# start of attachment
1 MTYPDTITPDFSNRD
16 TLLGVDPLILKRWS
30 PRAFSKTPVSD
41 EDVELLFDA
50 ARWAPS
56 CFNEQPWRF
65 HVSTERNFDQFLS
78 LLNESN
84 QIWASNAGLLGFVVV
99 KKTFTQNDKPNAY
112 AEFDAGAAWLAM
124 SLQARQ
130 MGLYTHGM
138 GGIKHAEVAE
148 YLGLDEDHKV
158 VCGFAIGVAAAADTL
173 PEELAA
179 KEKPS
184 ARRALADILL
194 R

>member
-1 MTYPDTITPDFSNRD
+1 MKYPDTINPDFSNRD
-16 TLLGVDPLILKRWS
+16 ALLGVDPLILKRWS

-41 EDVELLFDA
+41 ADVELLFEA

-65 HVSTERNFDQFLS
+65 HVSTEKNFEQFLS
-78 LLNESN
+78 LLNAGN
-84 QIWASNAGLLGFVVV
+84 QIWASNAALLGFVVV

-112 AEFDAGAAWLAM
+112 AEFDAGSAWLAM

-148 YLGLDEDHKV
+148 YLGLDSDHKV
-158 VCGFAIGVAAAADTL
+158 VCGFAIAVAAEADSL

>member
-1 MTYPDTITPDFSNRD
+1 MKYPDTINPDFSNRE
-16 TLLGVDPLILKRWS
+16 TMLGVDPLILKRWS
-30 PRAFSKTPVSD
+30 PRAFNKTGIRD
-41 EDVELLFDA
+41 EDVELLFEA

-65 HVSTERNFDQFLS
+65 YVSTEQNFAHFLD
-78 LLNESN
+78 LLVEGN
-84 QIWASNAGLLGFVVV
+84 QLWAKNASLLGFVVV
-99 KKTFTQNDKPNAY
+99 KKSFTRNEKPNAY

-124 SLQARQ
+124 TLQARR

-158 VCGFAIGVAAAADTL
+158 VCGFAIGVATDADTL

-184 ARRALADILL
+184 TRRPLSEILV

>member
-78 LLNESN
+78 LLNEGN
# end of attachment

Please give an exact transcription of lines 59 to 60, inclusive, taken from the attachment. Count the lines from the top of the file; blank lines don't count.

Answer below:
-158 VCGFAIGVAAAADTL
+158 VCGFAIGVATDADTL